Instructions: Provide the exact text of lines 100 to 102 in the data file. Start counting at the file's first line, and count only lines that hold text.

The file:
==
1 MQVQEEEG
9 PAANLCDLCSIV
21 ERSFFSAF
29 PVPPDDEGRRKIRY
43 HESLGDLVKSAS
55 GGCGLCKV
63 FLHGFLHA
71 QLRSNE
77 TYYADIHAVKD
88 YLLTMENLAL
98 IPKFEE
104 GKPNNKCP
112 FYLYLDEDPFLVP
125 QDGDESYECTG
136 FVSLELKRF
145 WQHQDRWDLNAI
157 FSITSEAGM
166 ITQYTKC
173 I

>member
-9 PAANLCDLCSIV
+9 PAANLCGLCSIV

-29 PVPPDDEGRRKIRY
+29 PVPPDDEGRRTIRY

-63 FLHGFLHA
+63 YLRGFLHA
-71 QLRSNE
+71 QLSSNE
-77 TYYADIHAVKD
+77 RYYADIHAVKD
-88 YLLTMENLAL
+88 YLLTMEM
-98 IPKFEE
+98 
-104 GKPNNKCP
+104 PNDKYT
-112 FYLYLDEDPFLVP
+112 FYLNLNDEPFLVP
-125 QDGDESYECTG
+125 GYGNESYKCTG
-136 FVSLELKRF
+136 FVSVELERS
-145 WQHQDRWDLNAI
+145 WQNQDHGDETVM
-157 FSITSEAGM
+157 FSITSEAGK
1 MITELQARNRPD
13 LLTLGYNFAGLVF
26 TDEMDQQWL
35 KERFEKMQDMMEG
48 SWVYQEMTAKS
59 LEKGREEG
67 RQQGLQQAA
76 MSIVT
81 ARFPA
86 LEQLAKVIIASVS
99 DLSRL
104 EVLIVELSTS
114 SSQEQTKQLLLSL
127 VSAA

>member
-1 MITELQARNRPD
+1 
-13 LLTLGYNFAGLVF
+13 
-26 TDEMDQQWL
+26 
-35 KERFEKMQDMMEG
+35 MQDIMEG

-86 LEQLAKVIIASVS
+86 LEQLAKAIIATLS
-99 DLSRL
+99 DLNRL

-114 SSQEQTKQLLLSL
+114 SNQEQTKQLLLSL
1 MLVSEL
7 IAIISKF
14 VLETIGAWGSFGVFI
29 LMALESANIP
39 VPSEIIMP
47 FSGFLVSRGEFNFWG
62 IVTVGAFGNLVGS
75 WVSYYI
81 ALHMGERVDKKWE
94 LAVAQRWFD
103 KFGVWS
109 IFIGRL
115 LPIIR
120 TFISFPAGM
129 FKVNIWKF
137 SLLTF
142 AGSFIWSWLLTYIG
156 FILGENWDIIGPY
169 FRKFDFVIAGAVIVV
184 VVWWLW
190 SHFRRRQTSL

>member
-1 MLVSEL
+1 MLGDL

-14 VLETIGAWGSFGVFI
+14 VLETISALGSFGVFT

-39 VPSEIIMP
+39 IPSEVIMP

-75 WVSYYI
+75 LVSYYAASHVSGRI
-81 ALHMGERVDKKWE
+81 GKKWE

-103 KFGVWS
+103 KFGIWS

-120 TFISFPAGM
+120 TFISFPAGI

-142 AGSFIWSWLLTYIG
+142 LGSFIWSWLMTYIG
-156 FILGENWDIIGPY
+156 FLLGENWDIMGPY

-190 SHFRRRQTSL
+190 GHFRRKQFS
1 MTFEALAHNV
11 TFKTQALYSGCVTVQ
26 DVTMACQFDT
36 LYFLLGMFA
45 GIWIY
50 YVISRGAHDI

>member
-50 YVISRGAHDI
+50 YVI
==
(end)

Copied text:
-14 VLETIGAWGSFGVFI
+14 VLETISALGSFGVFT

-39 VPSEIIMP